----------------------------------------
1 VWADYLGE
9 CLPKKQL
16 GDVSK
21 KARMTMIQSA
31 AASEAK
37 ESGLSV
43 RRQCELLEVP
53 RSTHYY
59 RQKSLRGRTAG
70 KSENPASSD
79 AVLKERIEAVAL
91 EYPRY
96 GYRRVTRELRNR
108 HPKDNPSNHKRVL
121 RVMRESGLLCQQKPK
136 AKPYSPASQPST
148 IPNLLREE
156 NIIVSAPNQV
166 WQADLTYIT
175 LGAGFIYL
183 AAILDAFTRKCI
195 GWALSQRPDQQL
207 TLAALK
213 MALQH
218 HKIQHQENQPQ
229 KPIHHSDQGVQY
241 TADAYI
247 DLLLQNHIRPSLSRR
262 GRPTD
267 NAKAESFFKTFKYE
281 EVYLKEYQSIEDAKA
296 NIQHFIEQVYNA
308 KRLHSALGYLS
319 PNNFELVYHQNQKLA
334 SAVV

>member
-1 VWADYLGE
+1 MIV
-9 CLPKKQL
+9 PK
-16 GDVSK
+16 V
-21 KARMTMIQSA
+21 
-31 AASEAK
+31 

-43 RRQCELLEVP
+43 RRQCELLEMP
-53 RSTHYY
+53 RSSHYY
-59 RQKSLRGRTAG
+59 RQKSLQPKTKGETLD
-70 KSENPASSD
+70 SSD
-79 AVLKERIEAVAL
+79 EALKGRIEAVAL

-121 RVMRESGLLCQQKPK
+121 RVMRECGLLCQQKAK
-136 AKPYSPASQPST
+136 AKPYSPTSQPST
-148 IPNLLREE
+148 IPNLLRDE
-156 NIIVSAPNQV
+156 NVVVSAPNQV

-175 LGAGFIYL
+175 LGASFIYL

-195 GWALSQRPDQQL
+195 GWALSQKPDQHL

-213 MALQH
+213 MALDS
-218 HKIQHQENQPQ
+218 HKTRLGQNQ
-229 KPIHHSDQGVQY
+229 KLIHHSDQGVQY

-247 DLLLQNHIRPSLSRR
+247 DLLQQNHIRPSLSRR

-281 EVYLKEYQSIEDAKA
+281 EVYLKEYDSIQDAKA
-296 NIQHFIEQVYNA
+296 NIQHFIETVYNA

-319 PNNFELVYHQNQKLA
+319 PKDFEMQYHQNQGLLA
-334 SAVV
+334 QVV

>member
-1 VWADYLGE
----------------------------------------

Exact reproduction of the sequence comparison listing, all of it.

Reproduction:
1 VWADYLGE
9 CLPKKQL
16 GDVSK
21 KARMTMIQSA
31 AASEAK
37 ESGLSV
43 RRQCELLEVP
53 RSTHYY
59 RQKSLRGRTAG
70 KSENPASSD
79 AVLKERIEAVAL
91 EYPRY
96 GYRRVTRELRNR
108 HPKDNPSNHKRVL
121 RVMRESGLLCQQKPK
136 AKPYSPASQPST
148 IPNLLREE
156 NIIVSAPNQV
166 WQADLTYIT
175 LGAGFIYL
183 AAILDAFTRKCI
195 GWALSQRPDQQL
207 TLAALK
213 MALQH
218 HKIQHQENQPQ
229 KPIHHSDQGVQY
241 TADAYI
247 DLLLQNHIRPSLSRR
262 GRPTD
267 NAKAESFFKTFKYE
281 EVYLKEYQSIEDAKA
296 NIQHFIEQVYNA
308 KRLHSALGYLS
319 PNNFELVYHQNQKLA
334 SAVV

>member
-1 VWADYLGE
+1 MIV
-9 CLPKKQL
+9 PK
-16 GDVSK
+16 V
-21 KARMTMIQSA
+21 
-31 AASEAK
+31 

-43 RRQCELLEVP
+43 RRQCELLEMP
-53 RSTHYY
+53 RSSHYY
-59 RQKSLRGRTAG
+59 RQKSLQPKTKGETLD
-70 KSENPASSD
+70 SSD
-79 AVLKERIEAVAL
+79 EALKGRIEAVAL

-121 RVMRESGLLCQQKPK
+121 RVMRECGLLCQQKAK
-136 AKPYSPASQPST
+136 AKPYSPTSQPST
-148 IPNLLREE
+148 IPNLLRDE
-156 NIIVSAPNQV
+156 NVVVSAPNQV

-175 LGAGFIYL
+175 LGASFIYL

-195 GWALSQRPDQQL
+195 GWALSQKPDQHL

-213 MALQH
+213 MALDS
-218 HKIQHQENQPQ
+218 HKTRLGQNQ
-229 KPIHHSDQGVQY
+229 KLIHHSDQGVQY

-247 DLLLQNHIRPSLSRR
+247 DLLQQNHIRPSLSRR

-281 EVYLKEYQSIEDAKA
+281 EVYLKEYDSIQDAKA
-296 NIQHFIEQVYNA
+296 NIQHFIETVYNA

-319 PNNFELVYHQNQKLA
+319 PKDFEMQYHQNQGLLA
-334 SAVV
+334 QVV

>member
-1 VWADYLGE